All eyes will be on Rassie Erasmus for the next few days, in the run-up to the Springboks’ match against Ireland on Saturday.
The sometimes controversial director of South African Rugby (Saru) already had tongues wagging during the first round of the tournament with the “traffic lights” with which he signaled to medical officers from the coaches’ box.
However, it is his statements about upcoming Saturday’s referee, Ben O’Keeffe, both in the run-up to and after the game, that are being watched with a particularly close eye.
This after his criticism of referees has landed him in the soup in the past, such as when he ran his mouth about Nic Berry in the first test between the Boks and the British and Irish Lions in 2021. At the time, World Rugby suspended him for 12 months banished from the field.
His tweets in November last year about the English official Wayne Barnes made the rugby world’s blood really boil, especially when Barnes’ wife later complained on Twitter that he and his family were receiving death threats. At the time, Rassie made sarcastic comments about the referee’s decisions during a match between South Africa and France. For this he was banned from the coaches’ box for another two weeks.
Despite his sharp tongue and apparent gift for making his opponents laugh, Erasmus has a quieter, softer side. This is clearly evident in his biography Race: Stories of Life and Rugby, which was released earlier this year. He co-wrote the book with journalist David O’Sullivan.
In this, Erasmus describes himself as a “quiet, uncomplicated guy”. “I may come across as big-mouthed, headstrong and arrogant. People think I’m an extrovert, but I’m not. I find social events difficult.”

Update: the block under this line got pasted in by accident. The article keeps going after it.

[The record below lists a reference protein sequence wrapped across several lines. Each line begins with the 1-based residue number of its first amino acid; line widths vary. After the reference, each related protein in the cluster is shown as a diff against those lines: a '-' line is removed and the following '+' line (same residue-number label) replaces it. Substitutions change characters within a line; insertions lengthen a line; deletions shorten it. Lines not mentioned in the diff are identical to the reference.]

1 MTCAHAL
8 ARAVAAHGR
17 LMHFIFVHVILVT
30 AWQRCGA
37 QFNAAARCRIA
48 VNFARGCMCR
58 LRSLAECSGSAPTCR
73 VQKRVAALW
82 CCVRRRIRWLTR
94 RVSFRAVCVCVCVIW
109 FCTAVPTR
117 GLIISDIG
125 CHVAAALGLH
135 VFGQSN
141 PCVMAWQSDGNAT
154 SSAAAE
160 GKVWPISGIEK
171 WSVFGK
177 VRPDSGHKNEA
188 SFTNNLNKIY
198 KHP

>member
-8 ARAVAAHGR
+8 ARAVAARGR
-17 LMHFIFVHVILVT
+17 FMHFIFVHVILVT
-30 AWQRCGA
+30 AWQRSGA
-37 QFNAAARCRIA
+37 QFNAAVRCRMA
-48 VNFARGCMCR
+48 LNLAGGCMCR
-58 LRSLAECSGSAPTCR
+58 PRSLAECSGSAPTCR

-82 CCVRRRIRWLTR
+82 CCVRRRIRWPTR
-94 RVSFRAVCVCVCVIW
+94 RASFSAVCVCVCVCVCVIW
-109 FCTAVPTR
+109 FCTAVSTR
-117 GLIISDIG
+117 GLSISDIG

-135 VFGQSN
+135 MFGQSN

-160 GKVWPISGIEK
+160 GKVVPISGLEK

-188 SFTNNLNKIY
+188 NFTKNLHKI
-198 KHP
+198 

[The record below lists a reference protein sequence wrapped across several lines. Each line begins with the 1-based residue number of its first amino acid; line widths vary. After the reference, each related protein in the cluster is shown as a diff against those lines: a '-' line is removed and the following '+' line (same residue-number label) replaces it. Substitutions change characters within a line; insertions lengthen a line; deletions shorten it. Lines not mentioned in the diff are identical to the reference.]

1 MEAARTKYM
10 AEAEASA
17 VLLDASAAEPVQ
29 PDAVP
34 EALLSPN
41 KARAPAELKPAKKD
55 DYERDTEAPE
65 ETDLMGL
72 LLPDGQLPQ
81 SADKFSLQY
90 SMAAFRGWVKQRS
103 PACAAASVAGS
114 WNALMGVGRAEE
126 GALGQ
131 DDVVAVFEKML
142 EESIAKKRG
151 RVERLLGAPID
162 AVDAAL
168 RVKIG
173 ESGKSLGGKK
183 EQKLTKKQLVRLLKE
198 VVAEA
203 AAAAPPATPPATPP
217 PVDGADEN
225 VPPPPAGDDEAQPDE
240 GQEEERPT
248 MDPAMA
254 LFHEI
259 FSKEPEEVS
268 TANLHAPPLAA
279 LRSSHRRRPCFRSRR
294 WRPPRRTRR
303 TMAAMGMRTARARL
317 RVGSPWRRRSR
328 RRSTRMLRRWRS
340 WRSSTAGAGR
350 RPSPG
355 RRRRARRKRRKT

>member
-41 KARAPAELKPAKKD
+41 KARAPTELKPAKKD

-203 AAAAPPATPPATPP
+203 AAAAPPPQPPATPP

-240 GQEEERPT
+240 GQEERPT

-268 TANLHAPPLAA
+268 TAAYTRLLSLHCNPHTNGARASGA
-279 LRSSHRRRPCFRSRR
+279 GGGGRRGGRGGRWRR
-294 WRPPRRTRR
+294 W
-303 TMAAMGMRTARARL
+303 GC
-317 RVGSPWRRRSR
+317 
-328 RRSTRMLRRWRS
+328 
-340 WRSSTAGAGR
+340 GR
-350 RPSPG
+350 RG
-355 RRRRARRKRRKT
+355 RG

In the book, Erasmus describes his growing up years in Despatch, a small town in the Eastern Cape, and his obsession with rugby from a young age.
He also tells that he grew up with an alcoholic father in the house and how he would take care of his father when he was drunk. “He (his father), would beat his legs non-stop. It upset me and I wanted to protect him, so I would lie next to him and hold his hand.” He would also drive away as a 10-year-old with his mother and sisters in his father’s car.
Erasmus’ father was a government official in the then apartheid government and part of his job was to issue dompasses to black people. The inequalities of apartheid seem to have had a great impact on Erasmus in the context of rugby and in later years he campaigned for the development of previously disadvantaged players.
“I wanted to help people not to be embarrassed about what we did. Not only in terms of apartheid, but also how we tried to fix things – which in the end shamed black and white people,” he told the British newspaper The Guardian last month.
In this he says that it was “cool” to win the World Cup in 2019, “but the most beautiful thing is what we have through this”. He refers to the ability that the 2019 Rugby World Cup tournament had to unite black and white South Africans in their support of the Springboks.
In 2019, Erasmus was at the helm of the Springbok team that lifted the Webb Ellis trophy in Yokohama. Rumors have been doing the rounds in recent months that Erasmus is strongly on his way to accepting a coaching position in Ireland, but Erasmus nipped those allegations in the bud on Tuesday and said he has no plans to leave Saru before 2025.
Regarding the upcoming game on Saturday, Erasmus said, “We will have to work hard and give everything on the field. In addition to Ireland’s good attacking and defensive structures, they are also technically very correct.”